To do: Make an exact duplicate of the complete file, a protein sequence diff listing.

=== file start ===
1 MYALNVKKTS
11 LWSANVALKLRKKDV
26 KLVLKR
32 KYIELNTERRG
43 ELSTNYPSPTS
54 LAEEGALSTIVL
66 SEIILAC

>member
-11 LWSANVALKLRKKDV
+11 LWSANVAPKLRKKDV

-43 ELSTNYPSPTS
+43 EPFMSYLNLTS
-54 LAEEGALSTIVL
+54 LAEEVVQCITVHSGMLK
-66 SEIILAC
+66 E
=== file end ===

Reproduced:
1 MYALNVKKTS
11 LWSANVALKLRKKDV
26 KLVLKR
32 KYIELNTERRG
43 ELSTNYPSPTS
54 LAEEGALSTIVL
66 SEIILAC

>member
-11 LWSANVALKLRKKDV
+11 LWSANVAPKLRKKDV

-43 ELSTNYPSPTS
+43 EPFMSYLNLTS
-54 LAEEGALSTIVL
+54 LAEEVVQCITVHSGMLK
-66 SEIILAC
+66 E